I don't want this to get off topic from the original post.
    RIP Rob van de Veer Top bloke

    I say Sir, I must be mad, one loves fixing K-Jet !

    Make sure there's plenty in the tank for the weekend chaps....

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    Reopening old threads seems to be current de jure, so here we go. Michael's descriptions and at least the diagnostic steps here lead me to choose this particular thread.

    What I'm actually chasing is high idle (about 975) but the car based upon different attempts to measure it, is not going into closed loop (or at least, very rarely).

    Last year, I replaced all the vacuum lines, O2 sensor, and have also put additional clamps on suspect vacuum leak spots, as well as replacing injector
    seals, etc. This spring, I pulled my manifold for painting and expressly to check the vacuum routing in the valley - all fine.

    I can't hear it, but I'm assured my FV is working. I've checked physical and electrical operation of idle and WOT switches, and recently also checked
    the butterfly valves are closing fully. I do have DM's idle ECU (set to 775) which has the LED read out for closed loop mode which is obviously not coming on, and
    for completeness, I've hooked up the "A/C bump" (as an aside, this has largely eliminated my stalls when coming to a stop), but obviously for testing no A/C is running.

    The car has no cold start, hot start or other issues, and general seems to run exceptionally well given everything. What I will do shortly is pull the vacuum canister;
    I know its hoses aren't always in good shape, and easy to check.

    In any case, suggestions on things to things to measure, check (or hell, triple check). Nothing immediately jumps out at me from the thread, apart from perhaps
    measuring the O2 sensor reading.

    Thanks!

  7. #17
    Senior Member Bitsyncmaster's Avatar
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    Quote Originally Posted by MrChocky View Post
    I do have DM's idle ECU (set to 775) which has the LED read out for closed loop mode which is obviously not coming on, and
    for completeness, I've hooked up the "A/C bump" (as an aside, this has largely eliminated my stalls when coming to a stop), but obviously for testing no A/C is running.

    Thanks!
    The LED turning on indicates the idle motor is fully closed so it can't reduce idle any more. With the LED off it indicates the idle motor still has range to control idle speed. If it is still off and your still indicating high RPM then it may be your ignition is missing making the ECU think it's running a lower RPM. Verify the idle motor is buzzing when engine is at idle (you can feel the idle motor and feel vibration).
    Dave M vin 03572
    http://dm-eng.weebly.com/

  8. #18
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    Subscribed for future. Good info here!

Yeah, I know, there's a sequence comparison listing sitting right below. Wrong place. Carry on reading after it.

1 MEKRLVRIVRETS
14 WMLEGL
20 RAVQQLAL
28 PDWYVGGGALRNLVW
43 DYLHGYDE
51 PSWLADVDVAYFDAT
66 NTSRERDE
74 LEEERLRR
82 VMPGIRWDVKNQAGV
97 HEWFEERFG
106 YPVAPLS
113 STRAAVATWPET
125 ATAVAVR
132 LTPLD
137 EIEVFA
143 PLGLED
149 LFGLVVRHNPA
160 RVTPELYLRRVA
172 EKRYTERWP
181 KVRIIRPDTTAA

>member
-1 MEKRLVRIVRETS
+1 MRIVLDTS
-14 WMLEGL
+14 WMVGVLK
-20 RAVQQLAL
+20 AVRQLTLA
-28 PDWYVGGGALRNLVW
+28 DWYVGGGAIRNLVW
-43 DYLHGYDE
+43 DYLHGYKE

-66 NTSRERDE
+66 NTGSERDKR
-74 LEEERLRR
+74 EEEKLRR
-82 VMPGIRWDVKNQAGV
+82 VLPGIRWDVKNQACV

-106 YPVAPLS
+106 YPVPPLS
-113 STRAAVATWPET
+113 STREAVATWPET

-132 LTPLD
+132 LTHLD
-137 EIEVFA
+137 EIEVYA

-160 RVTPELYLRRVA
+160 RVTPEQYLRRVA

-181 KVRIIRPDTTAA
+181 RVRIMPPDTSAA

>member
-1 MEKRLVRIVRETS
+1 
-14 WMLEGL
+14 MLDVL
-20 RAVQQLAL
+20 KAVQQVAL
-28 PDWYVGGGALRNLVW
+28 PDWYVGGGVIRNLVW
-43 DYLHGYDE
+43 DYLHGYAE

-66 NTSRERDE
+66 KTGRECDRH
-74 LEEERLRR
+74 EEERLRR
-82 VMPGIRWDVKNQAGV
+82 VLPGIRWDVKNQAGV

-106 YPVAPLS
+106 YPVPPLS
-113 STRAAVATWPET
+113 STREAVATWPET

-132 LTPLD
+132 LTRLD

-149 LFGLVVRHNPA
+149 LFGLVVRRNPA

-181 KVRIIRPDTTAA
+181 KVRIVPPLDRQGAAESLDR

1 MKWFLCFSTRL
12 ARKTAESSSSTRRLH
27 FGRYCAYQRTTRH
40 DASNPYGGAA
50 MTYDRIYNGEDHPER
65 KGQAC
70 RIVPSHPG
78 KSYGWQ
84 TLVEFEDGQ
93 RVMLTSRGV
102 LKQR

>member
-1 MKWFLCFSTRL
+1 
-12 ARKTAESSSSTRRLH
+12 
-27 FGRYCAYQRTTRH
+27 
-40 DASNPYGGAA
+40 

9. #19
    Administrator Ron's Avatar
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    Quote Originally Posted by MrChocky View Post
    Reopening old threads seems to be current de jure, so here we go. Michael's descriptions and at least the diagnostic steps here lead me to choose this particular thread.

    What I'm actually chasing is high idle (about 975) but the car based upon different attempts to measure it, is not going into closed loop (or at least, very rarely).

    Last year, I replaced all the vacuum lines, O2 sensor, and have also put additional clamps on suspect vacuum leak spots, as well as replacing injector
    seals, etc. This spring, I pulled my manifold for painting and expressly to check the vacuum routing in the valley - all fine.

    I can't hear it, but I'm assured my FV is working. I've checked physical and electrical operation of idle and WOT switches, and recently also checked
    the butterfly valves are closing fully. I do have DM's idle ECU (set to 775) which has the LED read out for closed loop mode which is obviously not coming on, and
    for completeness, I've hooked up the "A/C bump" (as an aside, this has largely eliminated my stalls when coming to a stop), but obviously for testing no A/C is running.

    The car has no cold start, hot start or other issues, and general seems to run exceptionally well given everything. What I will do shortly is pull the vacuum canister;
    I know its hoses aren't always in good shape, and easy to check.

    In any case, suggestions on things to things to measure, check (or hell, triple check). Nothing immediately jumps out at me from the thread, apart from perhaps
    measuring the O2 sensor reading.

    Thanks!
    Didn't re-read it all, so stabs in the dark:
    Ensure the three brass screws are shut.

    Perform all of the procedures (record, and post if off) at D:04:15/5.

    Record where the CO screw is currently at. Then nudge it in steps, as small as you can one way, until it about dies or starts swinging. If no luck, try the other direction.